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Factor Analysis
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The Factor analysis summarizes many variables by few factors and helps to understand the structure of a correlation matrix. It accounts for multi-collinearity among a large number of interrelated independent quantitative variables by grouping the variables into a few factors and reduces correlations. In our case, we have countries as the units of observations. We have data on different aspects of these countries like population, density, percentage of people living in cities, religion, life expectancy, literacy rates, daily calorie intake, number of people affected from aids, fertility, death rates etc. Now, for the purpose of this lab we are taking LIFEXPF (Female Life Expectancy) as a dependent variable and running regression on that. However, before doing that we are running a factor analysis on other independent variables and grouping them into few factors and use these factor scores as independent variables for regression. This will help in reducing correlations among independent variables present in the model. The outputs from factor analysis are analyzed below in different sections followed by interpretation of the regression analysis. 1) The suitability of the data set for factor analysis (mention the correlation matrix & Bartlettâ€™s) Here, I want to explain more about the data set I am using for factor analysis. The data set has a lot of missing information for independent as well as dependent variable. Thus, I exclude all the observations with missing cases to improve the analysis and the model. First of all, I ran correlation matrix for all the independent variables to examine their strength of the relationship with the dependent variable LIFEXPF. From the correlation matrix, I find that variables like Population in thousand, No. of people per square km, region or economic group, aids cases, log base 10 of aids, log base 10 of population, predominant climateâ€™s correlation with LIFEXPF are not significant. Since they are not significantly correlated I exclude these variables from my model. Similarly, variables birth to death ratio and population increase per year are very weakly correlated with LIFEXPF, thus I also exclude this from factor analysis. Besides, Log base 10 of GDP is more strongly correlated than GDP itself so I take Log base 10 of GDP instead of GDP for my analysis. The variables that are highly, significantly and positively correlated with LIFEXPF are % of people living in cities, average male life expectancy, % of people who read, daily calorie intake, log base 10 of GDP, % of males who read, and % of females who read. Whereas, the variables that are highly, significantly and negatively correlated with LIFEXPF are infant mortality, birth rate, death rate, number of aids cases per 100000 people and fertility. I include all these variables for factor analysis as these variables demonstrate multicollinearity (high correlation between each other) and show potential for factor analysis as a result of that. It is worth mentioning that good factor analysis is only suitable for data sets with high levels of multicollinearity. In addition, KMO measure of sampling adequacy and Bartlettâ€™s Test also tests for the high levels of correlations and common variance among variables and determines the suitability of data for factor analysis. From the analysis, we get KMO measure of sampling adequacy of 0.852, which qualifies as meritorious. This indicates very high potential and suitability for good factor analysis indicating high level of common variance. The reason for this can be explained by our large sample size. Similarly, Bartlettâ€™s test of sphericity is also significant with significance level less than 0.05. Thus, this also indicates there are significant relationships among independent variables. Hence, data set is suitable for factor analysis.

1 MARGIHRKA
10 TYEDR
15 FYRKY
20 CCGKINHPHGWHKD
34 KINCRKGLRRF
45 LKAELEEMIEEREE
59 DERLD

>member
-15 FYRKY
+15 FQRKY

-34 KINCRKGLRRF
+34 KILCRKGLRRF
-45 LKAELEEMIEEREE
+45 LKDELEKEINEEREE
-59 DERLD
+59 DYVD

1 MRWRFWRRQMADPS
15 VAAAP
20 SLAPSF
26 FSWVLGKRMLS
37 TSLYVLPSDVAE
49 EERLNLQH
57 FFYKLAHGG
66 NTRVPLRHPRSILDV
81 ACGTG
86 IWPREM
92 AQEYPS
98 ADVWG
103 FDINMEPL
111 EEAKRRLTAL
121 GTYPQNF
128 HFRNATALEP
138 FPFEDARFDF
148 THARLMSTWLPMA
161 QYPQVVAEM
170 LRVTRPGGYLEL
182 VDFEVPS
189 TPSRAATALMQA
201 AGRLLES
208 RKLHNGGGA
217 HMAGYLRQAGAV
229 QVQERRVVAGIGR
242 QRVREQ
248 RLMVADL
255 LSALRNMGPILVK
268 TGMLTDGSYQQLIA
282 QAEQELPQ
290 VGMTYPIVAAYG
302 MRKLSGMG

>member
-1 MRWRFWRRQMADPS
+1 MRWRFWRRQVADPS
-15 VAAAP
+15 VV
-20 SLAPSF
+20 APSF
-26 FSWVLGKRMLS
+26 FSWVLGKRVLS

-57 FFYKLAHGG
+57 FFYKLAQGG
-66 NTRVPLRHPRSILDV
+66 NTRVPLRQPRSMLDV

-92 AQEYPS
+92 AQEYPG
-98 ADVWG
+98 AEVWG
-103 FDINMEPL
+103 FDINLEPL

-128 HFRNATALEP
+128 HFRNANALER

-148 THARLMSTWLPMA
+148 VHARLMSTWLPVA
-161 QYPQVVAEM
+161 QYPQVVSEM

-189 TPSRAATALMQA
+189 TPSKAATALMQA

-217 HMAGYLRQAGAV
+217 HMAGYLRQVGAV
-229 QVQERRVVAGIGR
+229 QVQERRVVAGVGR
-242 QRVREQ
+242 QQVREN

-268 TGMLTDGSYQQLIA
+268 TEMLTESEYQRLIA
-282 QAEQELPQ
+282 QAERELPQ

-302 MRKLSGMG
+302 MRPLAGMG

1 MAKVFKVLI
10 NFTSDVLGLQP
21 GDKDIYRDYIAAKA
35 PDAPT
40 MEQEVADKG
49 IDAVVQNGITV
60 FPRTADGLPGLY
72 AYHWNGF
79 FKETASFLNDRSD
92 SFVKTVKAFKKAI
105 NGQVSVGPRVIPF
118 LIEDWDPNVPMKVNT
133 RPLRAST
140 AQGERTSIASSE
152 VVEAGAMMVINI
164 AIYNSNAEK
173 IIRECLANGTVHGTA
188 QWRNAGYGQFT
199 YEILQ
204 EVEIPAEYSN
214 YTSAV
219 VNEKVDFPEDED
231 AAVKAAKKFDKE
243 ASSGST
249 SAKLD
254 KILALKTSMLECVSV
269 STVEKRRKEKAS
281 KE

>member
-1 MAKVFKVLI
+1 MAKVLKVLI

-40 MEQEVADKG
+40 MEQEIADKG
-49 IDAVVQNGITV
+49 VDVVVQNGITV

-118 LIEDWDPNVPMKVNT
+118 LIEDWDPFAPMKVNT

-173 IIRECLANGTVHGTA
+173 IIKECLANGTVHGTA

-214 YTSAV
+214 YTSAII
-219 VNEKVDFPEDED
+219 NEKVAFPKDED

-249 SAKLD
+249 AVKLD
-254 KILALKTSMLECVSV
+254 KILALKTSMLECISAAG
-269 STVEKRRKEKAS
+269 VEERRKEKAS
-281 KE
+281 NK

2) How many factors selected and how many important factors (Eigen values and percent variance) The following table â€œTotal Variance Explainedâ€ gives the explanation of number of factors selected, Eigen values and percentage variance.
From the table, the first four columns show the percentage of variance from the original 12 independent variables that are explained by each of the components. Here, component 1 explains about 69% of the variance, followed by components till 12 with their respective variance. Similarly Eigen values also total up to 12 in column 2. The analysis has extracted only two components that have Eigen value more than 1. These are first two components with variance of 68.994 and 10.932 with Eigen values 8.279 and 1.312. The total variances explained by these two components are 79.926% which is acceptable as per common standard in social science i.e. 60%. The variance explained by the components is fairly strong. Last three columns shows the adjusted Eigen values % of variance explained as these are rotated sums of squares loadings after rotation. It is worth noting that total variance has not changed. Adjusted value will be taken for further analysis. The following scree plot represents the visual interpretation of factor selection and extraction. This is a graph for total variance explained by the factors. Two factors extracted with Eigen values more than cut off value 1 are evident in the plot. __ 3) What â€œdimensionsâ€ do these important factors represent? How would you name them? How do individual variables load on these factors? The following table on â€œRotated Component Matrixâ€ represents the dimensions these extracted factors represent. This also represents the factor loadings for each variable on the components or factors after rotation. Each number represents the partial correlation between the item and the rotated factor.